How to help prevent and cope with panic attacks
We can all experience anxiety at work or in social situations; but for some, this can become debilitating. Having (or even thinking you may be having) a panic attack at work can be really difficult. The fear of other people noticing what is happening to you can make the symptoms even worse. On top of this, not knowing or understanding what to do increases the fear response circle, so the fear of the fear can become the issue.
If you find yourself in this situation, grounding techniques can be helpful.
So, what is grounding, and how does it work?
Grounding is a way of keeping your thoughts - and therefore feelings - in the present. It helps you to ignore the thoughts that initially lead to your anxiety, and which could potentially escalate to a full blown panic attack.
Here are some examples of different types of grounding techniques that allow you to focus on the now and avoid intrusive negative thoughts.
Using external items
It may be that you are at your desk and are able to use a familiar object to help you. An example might be a family photograph: look carefully and begin to notice what is contained within the picture. Tell yourself about the image, sticking only to what you can see: “In front of me I have a photo of my partner on holiday; they are wearing blue Hawaiian shorts and a pale blue t-shirt; they are sitting on a wooden chair with a pink and orange spotted cushion”. Continue with this fact-stating until you feel the level of panic subside to a level that you feel comfortable with.
Another technique you can use anywhere is that of concentrating on your surroundings, noting the things that are near you. In the room I am currently in, for example, there are five chairs - three are grey, two are blue, and one is green. Think about the shape of each chair and the fabric it is covered in; notice the pattern or the texture. If you are sitting on one of these chairs, think about how it feels to be sitting on the chair: is it hard or soft? Cold or warm? Comfortable or uncomfortable? You can do this for any item you can see, and continue until your thoughts are just in the moment and concentrated on what you want them to be.
Using internal thoughts
You can use any method of thought-focusing; counting backwards, grouping items into categories, maybe the memory games you enjoyed as a child - whatever works for you.
Simple meditation techniques such as repeating a chosen word or mantra can also be helpful, thinking about where you are now, what time it is, what day of the week, season, year, how old you are, when your birthday is etc and repeating if necessary.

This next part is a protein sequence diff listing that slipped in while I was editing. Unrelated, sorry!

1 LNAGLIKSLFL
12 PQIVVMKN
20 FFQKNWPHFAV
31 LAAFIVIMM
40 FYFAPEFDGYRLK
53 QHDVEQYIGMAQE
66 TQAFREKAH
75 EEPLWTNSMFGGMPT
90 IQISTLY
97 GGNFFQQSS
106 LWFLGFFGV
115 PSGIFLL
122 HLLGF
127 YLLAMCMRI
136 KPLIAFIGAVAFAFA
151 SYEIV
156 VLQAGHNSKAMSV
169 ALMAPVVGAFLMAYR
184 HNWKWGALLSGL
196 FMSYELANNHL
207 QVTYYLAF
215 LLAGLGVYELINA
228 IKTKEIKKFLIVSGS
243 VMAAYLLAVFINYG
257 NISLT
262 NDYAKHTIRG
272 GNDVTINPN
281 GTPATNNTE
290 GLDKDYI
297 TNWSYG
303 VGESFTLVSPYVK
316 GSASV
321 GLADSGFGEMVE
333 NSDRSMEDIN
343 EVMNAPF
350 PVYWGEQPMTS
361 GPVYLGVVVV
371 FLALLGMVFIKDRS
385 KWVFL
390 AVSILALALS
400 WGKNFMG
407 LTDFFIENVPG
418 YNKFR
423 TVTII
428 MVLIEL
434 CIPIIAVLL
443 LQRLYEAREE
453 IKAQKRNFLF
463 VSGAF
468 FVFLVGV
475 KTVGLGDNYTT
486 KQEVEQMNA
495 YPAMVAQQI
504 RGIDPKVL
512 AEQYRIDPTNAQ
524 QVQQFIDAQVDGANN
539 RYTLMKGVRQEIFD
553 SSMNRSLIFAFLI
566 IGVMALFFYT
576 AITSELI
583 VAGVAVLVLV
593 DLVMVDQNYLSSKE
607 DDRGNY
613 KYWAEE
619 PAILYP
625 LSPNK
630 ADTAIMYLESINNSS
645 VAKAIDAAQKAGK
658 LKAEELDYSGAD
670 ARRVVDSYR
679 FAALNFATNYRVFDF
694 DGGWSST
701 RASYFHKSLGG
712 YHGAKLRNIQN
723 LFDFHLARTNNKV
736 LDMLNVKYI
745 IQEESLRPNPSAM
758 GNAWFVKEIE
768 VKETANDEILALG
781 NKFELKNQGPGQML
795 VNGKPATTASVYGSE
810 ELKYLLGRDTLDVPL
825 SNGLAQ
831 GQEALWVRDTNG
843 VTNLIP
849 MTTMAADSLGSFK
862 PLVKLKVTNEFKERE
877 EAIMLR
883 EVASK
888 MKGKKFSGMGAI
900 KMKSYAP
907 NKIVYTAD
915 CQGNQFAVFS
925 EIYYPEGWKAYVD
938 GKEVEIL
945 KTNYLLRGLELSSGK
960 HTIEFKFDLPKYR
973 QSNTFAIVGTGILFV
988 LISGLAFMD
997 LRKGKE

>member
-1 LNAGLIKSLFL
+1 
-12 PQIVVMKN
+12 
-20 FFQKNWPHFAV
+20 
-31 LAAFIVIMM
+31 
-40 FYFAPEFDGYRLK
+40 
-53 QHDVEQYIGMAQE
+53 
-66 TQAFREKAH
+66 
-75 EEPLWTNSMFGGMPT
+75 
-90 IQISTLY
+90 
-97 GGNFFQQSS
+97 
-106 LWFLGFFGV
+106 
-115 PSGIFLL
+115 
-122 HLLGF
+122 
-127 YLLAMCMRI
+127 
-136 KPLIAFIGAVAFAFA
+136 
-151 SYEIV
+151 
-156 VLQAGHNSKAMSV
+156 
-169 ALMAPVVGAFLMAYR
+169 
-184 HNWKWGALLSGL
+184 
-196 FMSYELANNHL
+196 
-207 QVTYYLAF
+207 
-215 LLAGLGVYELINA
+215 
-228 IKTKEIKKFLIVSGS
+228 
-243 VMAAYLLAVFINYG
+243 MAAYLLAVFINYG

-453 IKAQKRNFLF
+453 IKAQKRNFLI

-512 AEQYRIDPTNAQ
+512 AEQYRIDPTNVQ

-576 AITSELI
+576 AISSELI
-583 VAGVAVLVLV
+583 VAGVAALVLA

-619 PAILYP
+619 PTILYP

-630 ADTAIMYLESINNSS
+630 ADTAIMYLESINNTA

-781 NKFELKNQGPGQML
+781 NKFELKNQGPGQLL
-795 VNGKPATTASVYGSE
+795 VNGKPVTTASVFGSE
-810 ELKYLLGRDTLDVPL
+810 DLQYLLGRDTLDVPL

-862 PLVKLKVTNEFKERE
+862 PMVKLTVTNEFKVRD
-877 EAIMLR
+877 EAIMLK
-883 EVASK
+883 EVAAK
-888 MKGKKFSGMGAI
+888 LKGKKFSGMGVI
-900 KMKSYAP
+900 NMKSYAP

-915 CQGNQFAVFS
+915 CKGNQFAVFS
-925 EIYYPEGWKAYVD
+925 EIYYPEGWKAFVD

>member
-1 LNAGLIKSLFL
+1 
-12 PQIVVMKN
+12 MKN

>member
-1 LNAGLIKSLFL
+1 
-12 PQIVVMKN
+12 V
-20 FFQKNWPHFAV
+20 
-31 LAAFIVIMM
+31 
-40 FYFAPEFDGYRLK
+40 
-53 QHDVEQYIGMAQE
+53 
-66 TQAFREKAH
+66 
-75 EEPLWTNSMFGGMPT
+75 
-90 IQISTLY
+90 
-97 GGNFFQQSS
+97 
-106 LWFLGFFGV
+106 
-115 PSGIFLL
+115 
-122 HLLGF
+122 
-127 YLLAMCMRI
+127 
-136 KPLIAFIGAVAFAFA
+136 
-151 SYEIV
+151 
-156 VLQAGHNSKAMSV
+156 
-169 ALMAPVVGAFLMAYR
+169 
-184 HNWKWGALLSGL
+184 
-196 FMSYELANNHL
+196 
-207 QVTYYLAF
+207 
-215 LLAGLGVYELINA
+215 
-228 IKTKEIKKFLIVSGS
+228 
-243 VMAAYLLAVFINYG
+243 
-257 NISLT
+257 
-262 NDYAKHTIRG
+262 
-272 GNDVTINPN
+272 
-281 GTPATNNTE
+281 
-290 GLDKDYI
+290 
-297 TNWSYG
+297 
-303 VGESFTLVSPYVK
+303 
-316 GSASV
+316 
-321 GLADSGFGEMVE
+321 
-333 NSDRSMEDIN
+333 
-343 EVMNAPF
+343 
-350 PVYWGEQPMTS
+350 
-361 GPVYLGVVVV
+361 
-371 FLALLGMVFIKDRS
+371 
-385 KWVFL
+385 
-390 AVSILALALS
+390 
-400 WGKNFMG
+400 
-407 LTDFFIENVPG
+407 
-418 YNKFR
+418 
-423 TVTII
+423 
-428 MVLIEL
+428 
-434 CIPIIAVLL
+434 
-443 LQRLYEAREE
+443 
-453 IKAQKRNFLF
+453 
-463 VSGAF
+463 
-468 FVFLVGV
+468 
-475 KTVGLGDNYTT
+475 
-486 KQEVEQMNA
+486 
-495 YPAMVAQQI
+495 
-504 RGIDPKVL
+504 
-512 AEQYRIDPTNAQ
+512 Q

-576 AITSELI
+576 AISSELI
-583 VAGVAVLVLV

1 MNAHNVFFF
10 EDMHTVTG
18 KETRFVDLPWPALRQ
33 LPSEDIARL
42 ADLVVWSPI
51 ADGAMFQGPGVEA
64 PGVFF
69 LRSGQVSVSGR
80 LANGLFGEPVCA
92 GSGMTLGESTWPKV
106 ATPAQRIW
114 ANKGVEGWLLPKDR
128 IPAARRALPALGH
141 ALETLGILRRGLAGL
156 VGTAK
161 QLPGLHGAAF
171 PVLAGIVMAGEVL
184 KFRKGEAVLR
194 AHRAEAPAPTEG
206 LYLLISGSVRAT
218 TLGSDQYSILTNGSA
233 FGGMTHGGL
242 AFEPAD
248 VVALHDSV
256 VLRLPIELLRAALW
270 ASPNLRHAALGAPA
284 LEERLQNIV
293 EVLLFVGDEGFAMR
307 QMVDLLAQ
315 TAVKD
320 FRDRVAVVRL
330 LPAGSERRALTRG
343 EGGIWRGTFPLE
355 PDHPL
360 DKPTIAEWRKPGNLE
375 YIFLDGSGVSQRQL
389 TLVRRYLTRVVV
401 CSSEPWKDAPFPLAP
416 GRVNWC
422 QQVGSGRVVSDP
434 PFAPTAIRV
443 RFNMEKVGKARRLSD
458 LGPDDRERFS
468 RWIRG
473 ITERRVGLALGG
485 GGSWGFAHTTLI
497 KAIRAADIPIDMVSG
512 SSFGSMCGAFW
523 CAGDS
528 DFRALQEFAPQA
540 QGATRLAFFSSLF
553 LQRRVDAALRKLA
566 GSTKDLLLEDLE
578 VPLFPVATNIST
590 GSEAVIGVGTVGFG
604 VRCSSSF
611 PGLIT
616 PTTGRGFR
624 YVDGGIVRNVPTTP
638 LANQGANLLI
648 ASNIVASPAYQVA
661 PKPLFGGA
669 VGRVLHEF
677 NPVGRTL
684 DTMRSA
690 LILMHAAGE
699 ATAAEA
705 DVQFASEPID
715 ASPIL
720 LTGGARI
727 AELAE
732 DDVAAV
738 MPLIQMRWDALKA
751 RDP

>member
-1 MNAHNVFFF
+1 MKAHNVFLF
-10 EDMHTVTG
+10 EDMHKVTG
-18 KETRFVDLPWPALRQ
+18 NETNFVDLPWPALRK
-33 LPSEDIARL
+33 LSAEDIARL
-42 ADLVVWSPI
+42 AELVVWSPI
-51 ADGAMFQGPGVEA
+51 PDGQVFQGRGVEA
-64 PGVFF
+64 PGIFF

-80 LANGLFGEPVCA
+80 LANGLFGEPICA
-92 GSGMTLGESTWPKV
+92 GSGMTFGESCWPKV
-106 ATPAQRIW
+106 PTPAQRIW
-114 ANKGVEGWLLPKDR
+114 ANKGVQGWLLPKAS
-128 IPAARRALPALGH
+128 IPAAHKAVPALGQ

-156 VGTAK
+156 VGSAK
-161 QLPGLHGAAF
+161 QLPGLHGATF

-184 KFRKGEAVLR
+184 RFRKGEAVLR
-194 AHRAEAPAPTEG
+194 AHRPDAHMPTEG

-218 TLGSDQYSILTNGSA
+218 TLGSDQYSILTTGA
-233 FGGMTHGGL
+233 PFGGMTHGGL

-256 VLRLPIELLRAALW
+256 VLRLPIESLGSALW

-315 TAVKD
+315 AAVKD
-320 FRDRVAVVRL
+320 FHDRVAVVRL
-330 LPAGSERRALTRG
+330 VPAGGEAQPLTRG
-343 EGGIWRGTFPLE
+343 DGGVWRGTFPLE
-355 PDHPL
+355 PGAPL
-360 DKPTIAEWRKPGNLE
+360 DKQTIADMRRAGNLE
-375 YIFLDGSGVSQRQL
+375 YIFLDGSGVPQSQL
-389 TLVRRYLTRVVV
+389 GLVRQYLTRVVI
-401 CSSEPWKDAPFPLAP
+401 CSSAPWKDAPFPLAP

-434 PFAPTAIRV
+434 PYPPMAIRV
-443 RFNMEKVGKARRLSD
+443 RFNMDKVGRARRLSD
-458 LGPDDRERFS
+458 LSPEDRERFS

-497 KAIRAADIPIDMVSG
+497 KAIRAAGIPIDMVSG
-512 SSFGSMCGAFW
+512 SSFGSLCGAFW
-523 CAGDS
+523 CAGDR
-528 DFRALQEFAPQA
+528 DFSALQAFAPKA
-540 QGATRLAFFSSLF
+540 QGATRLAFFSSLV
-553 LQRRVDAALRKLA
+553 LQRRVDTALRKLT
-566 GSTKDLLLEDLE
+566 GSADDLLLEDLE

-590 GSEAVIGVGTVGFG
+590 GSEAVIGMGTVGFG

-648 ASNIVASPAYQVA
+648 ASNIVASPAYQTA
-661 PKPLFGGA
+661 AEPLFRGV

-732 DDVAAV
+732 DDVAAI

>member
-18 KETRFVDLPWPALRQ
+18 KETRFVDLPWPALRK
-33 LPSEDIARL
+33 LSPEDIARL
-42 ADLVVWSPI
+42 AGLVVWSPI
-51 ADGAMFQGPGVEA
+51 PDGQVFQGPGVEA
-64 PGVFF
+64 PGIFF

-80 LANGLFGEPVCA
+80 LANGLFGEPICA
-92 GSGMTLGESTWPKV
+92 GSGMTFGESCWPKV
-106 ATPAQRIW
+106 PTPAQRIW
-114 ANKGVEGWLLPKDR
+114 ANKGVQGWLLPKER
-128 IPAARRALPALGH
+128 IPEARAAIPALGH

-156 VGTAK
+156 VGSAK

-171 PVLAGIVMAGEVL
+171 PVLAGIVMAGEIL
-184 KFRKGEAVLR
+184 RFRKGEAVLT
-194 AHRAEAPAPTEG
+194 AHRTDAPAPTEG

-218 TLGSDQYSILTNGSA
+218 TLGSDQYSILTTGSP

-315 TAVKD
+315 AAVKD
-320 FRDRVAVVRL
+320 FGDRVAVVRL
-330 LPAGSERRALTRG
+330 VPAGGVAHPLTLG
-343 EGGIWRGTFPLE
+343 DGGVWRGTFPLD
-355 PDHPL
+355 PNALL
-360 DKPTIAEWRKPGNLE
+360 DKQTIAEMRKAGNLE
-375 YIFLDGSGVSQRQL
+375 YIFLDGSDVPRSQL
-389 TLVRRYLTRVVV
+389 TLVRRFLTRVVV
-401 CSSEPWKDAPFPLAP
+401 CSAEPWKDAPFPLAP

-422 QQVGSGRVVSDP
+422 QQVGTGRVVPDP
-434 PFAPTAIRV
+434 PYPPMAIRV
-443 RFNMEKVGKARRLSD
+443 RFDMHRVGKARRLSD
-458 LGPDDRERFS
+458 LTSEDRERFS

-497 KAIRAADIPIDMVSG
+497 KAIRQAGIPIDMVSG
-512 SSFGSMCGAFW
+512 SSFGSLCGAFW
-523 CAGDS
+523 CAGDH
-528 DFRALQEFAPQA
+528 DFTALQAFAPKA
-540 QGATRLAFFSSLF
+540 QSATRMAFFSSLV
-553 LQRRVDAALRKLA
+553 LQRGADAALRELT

Using your body and mind
Be aware of your physical presence, such as in ‘progressive muscle relaxation’. This is an exercise in which you contract and relax muscles in a specific order.
Something as simple as breathing can also help. Make sure you are breathing out for twice as long as you breath in, much like a sigh. Imagine that you are breathing in calmness and breathing out your anxiety. Be aware of what this is for you - ask yourself what calmness and anxiety look and feel like, and use this to help you. Calmness is often pictured as a cool, gentle breeze, and anxiety as a red, hot, hard ball. As you breathe in, imagine the breeze entering your chest, and as you breathe out the breeze gently floats the anxiety ball away.
Another type of visualisation that can also help in this situation is by focusing your thoughts on a calming or happy internal image. Think of a place - real or imaginary - and begin to build a picture using all your senses. What does it look like? What does it feel like? What does it smell like? What does it sound like? Keep going until you can imagine you are actually there. Practise this until you are able to pull the image into your mind at will. It can be useful to create and practise your ‘calm place’ before you go to sleep.
There are many different techniques, and it is about finding one that works for you. It is important to try these over time rather than expecting any of these strategies to work straight away. Whilst you are developing these techniques, no doubt your familiar internal dialogue will continue. This is normal. You are not trying to stop this altogether, but to lessen the impact these thoughts have on you, and to help you recognise that these thoughts will pass.
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About Debbie Fletcher
I hope you have found the article of help.
I have experience in working with a variety of issues including; anxiety, panic, depression, relationship counselling and workplace issues.
Debbie Fletcher at The Changing Room Reg MBACP, Dip Int Counselling Cert Int Supervision.